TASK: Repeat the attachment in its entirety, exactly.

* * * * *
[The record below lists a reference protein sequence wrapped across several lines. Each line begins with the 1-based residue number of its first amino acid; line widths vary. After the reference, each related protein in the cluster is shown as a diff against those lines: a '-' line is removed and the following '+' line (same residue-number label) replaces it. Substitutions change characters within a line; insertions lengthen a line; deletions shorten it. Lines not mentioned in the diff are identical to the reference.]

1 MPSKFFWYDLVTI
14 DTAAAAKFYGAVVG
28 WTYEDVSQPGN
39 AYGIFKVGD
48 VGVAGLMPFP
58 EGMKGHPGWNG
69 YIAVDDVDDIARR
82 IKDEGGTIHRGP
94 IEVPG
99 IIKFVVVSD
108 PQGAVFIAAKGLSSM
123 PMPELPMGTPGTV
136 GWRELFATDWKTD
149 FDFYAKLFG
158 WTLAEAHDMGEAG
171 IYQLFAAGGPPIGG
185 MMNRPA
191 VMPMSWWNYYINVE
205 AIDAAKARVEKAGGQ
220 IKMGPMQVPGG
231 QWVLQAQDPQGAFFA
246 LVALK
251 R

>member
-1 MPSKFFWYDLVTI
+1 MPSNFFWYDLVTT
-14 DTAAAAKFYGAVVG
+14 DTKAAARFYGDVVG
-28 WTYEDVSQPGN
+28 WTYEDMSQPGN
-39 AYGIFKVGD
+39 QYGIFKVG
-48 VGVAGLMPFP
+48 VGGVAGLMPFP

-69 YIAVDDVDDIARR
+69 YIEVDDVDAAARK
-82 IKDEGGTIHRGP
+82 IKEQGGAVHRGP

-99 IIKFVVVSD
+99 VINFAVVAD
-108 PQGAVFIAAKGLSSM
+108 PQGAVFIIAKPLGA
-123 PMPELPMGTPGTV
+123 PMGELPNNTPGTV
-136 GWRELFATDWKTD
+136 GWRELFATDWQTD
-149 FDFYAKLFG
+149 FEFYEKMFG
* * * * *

[The record below lists a reference protein sequence wrapped across several lines. Each line begins with the 1-based residue number of its first amino acid; line widths vary. After the reference, each related protein in the cluster is shown as a diff against those lines: a '-' line is removed and the following '+' line (same residue-number label) replaces it. Substitutions change characters within a line; insertions lengthen a line; deletions shorten it. Lines not mentioned in the diff are identical to the reference.]

1 MPSKFFWYDLVTI
14 DTAAAAKFYGAVVG
28 WTYEDVSQPGN
39 AYGIFKVGD
48 VGVAGLMPFP
58 EGMKGHPGWNG
69 YIAVDDVDDIARR
82 IKDEGGTIHRGP
94 IEVPG
99 IIKFVVVSD
108 PQGAVFIAAKGLSSM
123 PMPELPMGTPGTV
136 GWRELFATDWKTD
149 FDFYAKLFG
158 WTLAEAHDMGEAG
171 IYQLFAAGGPPIGG
185 MMNRPA
191 VMPMSWWNYYINVE
205 AIDAAKARVEKAGGQ
220 IKMGPMQVPGG
231 QWVLQAQDPQGAFFA
246 LVALK
251 R

>member
-1 MPSKFFWYDLVTI
+1 MPSNFFWYDLVTT
-14 DTAAAAKFYGAVVG
+14 DTKAAARFYGDVVG
-28 WTYEDVSQPGN
+28 WTYEDMSQPGN
-39 AYGIFKVGD
+39 QYGIFKVG
-48 VGVAGLMPFP
+48 VGGVAGLMPFP

-69 YIAVDDVDDIARR
+69 YIEVDDVDAAARK
-82 IKDEGGTIHRGP
+82 IKEQGGAVHRGP

-99 IIKFVVVSD
+99 VINFAVVAD
-108 PQGAVFIAAKGLSSM
+108 PQGAVFIIAKPLGA
-123 PMPELPMGTPGTV
+123 PMGELPNNTPGTV
-136 GWRELFATDWKTD
+136 GWRELFATDWQTD
-149 FDFYAKLFG
+149 FEFYEKMFG